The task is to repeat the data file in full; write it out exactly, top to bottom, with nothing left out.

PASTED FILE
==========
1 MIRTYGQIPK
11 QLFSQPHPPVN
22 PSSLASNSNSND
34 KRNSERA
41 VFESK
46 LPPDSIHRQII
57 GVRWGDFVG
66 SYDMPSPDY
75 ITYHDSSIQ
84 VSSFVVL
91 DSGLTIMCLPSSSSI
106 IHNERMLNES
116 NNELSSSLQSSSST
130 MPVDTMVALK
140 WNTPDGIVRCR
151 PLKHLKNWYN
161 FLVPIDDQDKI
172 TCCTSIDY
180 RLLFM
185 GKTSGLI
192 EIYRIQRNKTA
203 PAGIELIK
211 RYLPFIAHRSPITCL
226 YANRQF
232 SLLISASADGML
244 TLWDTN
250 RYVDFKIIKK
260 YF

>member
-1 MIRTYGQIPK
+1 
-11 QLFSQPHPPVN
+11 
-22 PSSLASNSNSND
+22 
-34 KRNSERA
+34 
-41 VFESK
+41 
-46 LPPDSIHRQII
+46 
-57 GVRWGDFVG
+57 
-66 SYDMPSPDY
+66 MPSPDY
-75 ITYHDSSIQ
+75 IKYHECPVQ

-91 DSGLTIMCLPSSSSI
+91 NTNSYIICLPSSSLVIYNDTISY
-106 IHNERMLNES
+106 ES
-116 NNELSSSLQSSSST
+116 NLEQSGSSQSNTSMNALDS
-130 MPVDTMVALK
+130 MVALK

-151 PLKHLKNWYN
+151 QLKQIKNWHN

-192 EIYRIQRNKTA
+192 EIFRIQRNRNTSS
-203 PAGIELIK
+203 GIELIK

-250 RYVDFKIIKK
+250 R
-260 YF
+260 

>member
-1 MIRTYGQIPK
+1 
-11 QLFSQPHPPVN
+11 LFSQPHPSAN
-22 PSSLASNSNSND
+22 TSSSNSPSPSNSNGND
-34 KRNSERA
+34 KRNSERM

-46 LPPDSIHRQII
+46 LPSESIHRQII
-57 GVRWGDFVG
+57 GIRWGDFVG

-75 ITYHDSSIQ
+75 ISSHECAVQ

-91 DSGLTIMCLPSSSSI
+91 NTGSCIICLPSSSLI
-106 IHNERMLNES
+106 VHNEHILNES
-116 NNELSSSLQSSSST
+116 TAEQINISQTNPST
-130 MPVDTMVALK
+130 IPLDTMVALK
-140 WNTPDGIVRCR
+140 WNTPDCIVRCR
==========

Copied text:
1 MIRTYGQIPK
11 QLFSQPHPPVN
22 PSSLASNSNSND
34 KRNSERA
41 VFESK
46 LPPDSIHRQII
57 GVRWGDFVG
66 SYDMPSPDY
75 ITYHDSSIQ
84 VSSFVVL
91 DSGLTIMCLPSSSSI
106 IHNERMLNES
116 NNELSSSLQSSSST
130 MPVDTMVALK
140 WNTPDGIVRCR
151 PLKHLKNWYN
161 FLVPIDDQDKI
172 TCCTSIDY
180 RLLFM
185 GKTSGLI
192 EIYRIQRNKTA
203 PAGIELIK
211 RYLPFIAHRSPITCL
226 YANRQF
232 SLLISASADGML
244 TLWDTN
250 RYVDFKIIKK
260 YF

>member
-1 MIRTYGQIPK
+1 
-11 QLFSQPHPPVN
+11 
-22 PSSLASNSNSND
+22 
-34 KRNSERA
+34 
-41 VFESK
+41 
-46 LPPDSIHRQII
+46 
-57 GVRWGDFVG
+57 
-66 SYDMPSPDY
+66 MPSPDY
-75 ITYHDSSIQ
+75 IKYHECPVQ

-91 DSGLTIMCLPSSSSI
+91 NTNSYIICLPSSSLVIYNDTISY
-106 IHNERMLNES
+106 ES
-116 NNELSSSLQSSSST
+116 NLEQSGSSQSNTSMNALDS
-130 MPVDTMVALK
+130 MVALK

-151 PLKHLKNWYN
+151 QLKQIKNWHN

-192 EIYRIQRNKTA
+192 EIFRIQRNRNTSS
-203 PAGIELIK
+203 GIELIK

-250 RYVDFKIIKK
+250 R
-260 YF
+260 

>member
-1 MIRTYGQIPK
+1 
-11 QLFSQPHPPVN
+11 LFSQPHPSAN
-22 PSSLASNSNSND
+22 TSSSNSPSPSNSNGND
-34 KRNSERA
+34 KRNSERM

-46 LPPDSIHRQII
+46 LPSESIHRQII
-57 GVRWGDFVG
+57 GIRWGDFVG

-75 ITYHDSSIQ
+75 ISSHECAVQ

-91 DSGLTIMCLPSSSSI
+91 NTGSCIICLPSSSLI
-106 IHNERMLNES
+106 VHNEHILNES
-116 NNELSSSLQSSSST
+116 TAEQINISQTNPST
-130 MPVDTMVALK
+130 IPLDTMVALK
-140 WNTPDGIVRCR
+140 WNTPDCIVRCR